This was this week’s topic:
June 15: Books On My Summer 2021 TBR (or winter, if you live in the southern hemisphere)
But since I’m trying to read through old TBRs before making new ones (I doubt I’ll be able to stick to this resolution for long!) I decided to revisit some old TBRs and do a progress update. If you’re interested, I did one of these in the past, and I’m trying not to repeat books:
- Majesty: American Royals by Kristin McGree (on my Fall 2020 TBR) This was silly and soap opera-ish but enjoyable for those times when that’s exactly what you need. I made a mental note (that I’m just now remembering) to check out more of McGee’s work for that purpose.
- The Immortalists by Chloe Benjamin (on my Winter 2017 TBR) this one was far from perfect: it was told in four parts and the first two were, by far, the most engrossing, so my interest waned as the story went on. But it was still definitely worth a read.
- How to Stop Time by Matt Haig (2018 TBR) This was a disappointment. It had a really compelling premise, that I really wanted to like, but it was turned into a just OK book. It wasn’t bad, but it was good enough for me to wish it were better.
- Tangerine by Christine Mangan (2018 TBR) I remember liking a lot about this one, but I don’t remember much about it! I think it had sort of an “old Hollywood” feel that I liked. It felt like a mashup of elements of Agatha Christie, Daphne DuMaurier, Patricia Highsmith and Alfred Hitchcock.
- The 7 and 1/2 Deaths of Evelyn Hardcastle by Stuart Turton (2018 TBR, Apparently I read a lot from this list!) This was another one that I was really excited for based on the premise, but the execution fell flat for me. I think the Groundhog Day-eque premise needs to be really done well, in order for the book to work. If it’s not, it just feels repetitive. In this case I’d start to get interested in where it was going and then I was frustrated to be sent back to the beginning again! Again, I didn’t dislike it, but I didn’t enjoy it as much as I wanted to.
- Hearts and Bones by Margaret Lawrence (Backlist TBR) This lived on my shelf for many years. I wasn’t in the mood for it, really, for one reason or another. During lockdown, I finally read it, and didn’t much like it. Once again, not bad, but I liked it less than I liked some of the other books on this list that disappointed me! Here, the problem was that I didn’t like the characters or care about the plot. I really need one out of two!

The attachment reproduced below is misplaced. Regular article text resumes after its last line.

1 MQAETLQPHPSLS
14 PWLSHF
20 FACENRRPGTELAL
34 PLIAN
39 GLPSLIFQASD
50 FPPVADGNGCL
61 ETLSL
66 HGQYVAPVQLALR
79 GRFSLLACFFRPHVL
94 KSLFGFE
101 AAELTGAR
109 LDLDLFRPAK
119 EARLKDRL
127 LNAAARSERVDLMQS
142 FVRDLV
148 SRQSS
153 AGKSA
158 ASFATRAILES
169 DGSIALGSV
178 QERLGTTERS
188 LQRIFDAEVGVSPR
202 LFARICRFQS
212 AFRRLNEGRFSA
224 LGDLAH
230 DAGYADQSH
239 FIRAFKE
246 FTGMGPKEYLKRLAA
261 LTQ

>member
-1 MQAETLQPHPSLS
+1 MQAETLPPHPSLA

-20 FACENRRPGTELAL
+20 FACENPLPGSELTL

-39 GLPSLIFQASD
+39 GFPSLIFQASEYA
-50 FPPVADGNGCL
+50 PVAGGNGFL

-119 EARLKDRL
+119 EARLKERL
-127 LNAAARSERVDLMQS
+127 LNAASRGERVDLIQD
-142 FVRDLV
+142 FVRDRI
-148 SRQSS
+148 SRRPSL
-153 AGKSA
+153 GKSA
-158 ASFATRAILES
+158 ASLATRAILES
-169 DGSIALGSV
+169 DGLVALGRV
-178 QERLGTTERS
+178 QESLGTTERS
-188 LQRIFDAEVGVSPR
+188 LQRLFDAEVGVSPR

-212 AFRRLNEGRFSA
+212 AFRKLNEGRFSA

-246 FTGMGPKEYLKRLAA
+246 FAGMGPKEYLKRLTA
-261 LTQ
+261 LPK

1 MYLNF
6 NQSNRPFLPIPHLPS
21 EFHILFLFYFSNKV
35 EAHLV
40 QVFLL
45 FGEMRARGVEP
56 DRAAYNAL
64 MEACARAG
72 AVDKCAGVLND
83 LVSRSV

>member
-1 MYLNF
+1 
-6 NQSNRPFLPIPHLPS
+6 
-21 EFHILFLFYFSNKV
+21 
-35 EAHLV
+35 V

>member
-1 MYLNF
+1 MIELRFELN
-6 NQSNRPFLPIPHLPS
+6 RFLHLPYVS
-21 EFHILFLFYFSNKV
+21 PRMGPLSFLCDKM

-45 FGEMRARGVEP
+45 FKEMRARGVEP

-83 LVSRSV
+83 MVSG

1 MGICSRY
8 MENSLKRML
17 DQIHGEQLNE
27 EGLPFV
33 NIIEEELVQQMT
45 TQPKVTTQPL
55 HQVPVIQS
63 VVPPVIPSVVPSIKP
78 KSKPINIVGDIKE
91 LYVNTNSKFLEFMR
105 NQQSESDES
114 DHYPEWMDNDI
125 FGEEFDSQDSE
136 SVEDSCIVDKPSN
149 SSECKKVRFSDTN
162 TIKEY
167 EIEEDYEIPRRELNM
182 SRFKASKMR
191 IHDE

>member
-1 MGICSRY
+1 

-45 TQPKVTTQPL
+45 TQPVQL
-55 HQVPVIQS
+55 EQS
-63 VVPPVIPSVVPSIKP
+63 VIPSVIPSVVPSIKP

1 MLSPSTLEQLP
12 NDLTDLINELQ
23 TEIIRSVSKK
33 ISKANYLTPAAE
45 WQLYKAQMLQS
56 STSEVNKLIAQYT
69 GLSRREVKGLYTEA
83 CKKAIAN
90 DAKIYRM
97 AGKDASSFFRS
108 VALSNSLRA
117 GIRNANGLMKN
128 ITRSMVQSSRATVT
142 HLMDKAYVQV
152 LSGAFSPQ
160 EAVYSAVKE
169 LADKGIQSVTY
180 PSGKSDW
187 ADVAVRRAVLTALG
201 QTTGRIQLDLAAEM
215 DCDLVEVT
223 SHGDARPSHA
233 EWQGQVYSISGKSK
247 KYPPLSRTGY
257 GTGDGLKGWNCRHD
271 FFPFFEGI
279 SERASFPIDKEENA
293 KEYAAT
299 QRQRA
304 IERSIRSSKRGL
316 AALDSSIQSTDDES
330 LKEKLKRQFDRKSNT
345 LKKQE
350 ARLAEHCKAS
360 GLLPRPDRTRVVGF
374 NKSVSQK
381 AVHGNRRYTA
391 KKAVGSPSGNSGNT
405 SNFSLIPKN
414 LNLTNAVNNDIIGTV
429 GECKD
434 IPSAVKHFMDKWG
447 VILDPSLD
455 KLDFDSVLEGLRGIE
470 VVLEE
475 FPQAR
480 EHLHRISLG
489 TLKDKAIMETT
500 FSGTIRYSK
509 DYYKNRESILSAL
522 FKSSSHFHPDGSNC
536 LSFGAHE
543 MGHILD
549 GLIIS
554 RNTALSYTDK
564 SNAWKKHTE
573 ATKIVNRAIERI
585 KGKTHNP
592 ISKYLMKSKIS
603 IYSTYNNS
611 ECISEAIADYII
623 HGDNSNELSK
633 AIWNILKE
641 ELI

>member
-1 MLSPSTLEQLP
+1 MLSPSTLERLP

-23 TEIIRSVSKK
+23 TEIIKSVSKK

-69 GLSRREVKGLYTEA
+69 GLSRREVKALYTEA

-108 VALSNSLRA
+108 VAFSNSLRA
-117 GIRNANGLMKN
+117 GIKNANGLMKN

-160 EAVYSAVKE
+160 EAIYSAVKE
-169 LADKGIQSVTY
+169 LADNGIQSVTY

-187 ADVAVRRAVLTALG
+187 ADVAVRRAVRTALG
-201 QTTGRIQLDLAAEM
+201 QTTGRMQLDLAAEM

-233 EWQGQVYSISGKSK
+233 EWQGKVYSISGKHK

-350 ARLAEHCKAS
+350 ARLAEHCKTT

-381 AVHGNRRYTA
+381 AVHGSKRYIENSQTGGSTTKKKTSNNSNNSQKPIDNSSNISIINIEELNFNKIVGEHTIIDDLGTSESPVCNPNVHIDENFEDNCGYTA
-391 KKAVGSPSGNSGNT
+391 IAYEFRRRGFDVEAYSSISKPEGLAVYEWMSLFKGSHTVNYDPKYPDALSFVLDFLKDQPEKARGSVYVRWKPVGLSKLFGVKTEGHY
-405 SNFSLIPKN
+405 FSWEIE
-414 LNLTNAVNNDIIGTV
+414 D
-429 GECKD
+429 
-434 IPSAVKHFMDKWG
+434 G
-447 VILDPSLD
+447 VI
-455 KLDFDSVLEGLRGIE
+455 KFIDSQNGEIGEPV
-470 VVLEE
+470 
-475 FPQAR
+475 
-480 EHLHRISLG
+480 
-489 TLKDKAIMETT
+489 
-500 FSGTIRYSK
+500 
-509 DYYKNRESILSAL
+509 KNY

- The Light Years by Elizabeth Jane Howard (Backlist TBR) I liked this one, but I didn’t love it. So I’m sort of torn about continuing with the series. There are four more Cazalet books out there, and I’m on the fence about whether or not they’re worth reading. I did enjoy the first book, but a five book series just feels like quite an investment!
- An Incomplete Revenge by Jacqueline Winspear (TBR Procrastination) This was my fifth, and I think, final (for now, at least) book in the Maisie Dobbs series. Jacqueline Winspear is a talented author, and It’s not that I don’t like them, but I feel that each one covers mostly the same ground. If the tone were slightly different that might work. For example if these were cozy mysteries I might find the same thing charming, over and over. But these are really depressing. Like they take place in during the Great Depression, with characters traumatized by WWI. And of course they’re working with crimes all the time, so it gets pretty bleak. None of the characters have grown on developed enough to make me feel like it’s worthwhile.
- The Sun Down Motel by Simone St. James (Upcoming Releases for the 2nd Half of 2019) This was an enjoyable dual timeline thriller. I do wish that Simone St. James would return to the historical, gothic, romantic mysteries where she started out. Her last two books have had more contemporary settings, at least in part, (though they’ve had dual timelines as well) and while they’re good, my personal tastes tend toward to historical. I’ll keep reading her books though, because they’re still fun.
- Milkman by Anna Burns (Winter 2018-2019 TBR) I read this after it won the Man Booker Prize. I was a bit nervous going into it, because I’d heard mixed things, but I ended up liking it more than I realized at the time. It’s not an easy read in terms of understanding what’s going on, so it required some mental effort to read. But looking back on it, I appreciate it in a way I didn’t quite “get” while I was reading it. So this one is a bit better in retrospect.